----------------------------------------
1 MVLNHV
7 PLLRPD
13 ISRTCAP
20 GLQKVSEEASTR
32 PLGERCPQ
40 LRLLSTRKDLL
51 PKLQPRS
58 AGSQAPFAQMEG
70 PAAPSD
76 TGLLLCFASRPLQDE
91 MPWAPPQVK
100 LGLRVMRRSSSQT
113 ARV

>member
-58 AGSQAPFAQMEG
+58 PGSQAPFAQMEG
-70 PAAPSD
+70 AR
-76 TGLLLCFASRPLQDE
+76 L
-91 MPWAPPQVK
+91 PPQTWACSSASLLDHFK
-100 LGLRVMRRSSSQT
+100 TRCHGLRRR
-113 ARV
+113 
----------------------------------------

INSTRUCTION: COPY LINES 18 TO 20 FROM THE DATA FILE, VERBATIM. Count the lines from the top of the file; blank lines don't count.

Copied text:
+70 AR
-76 TGLLLCFASRPLQDE
+76 L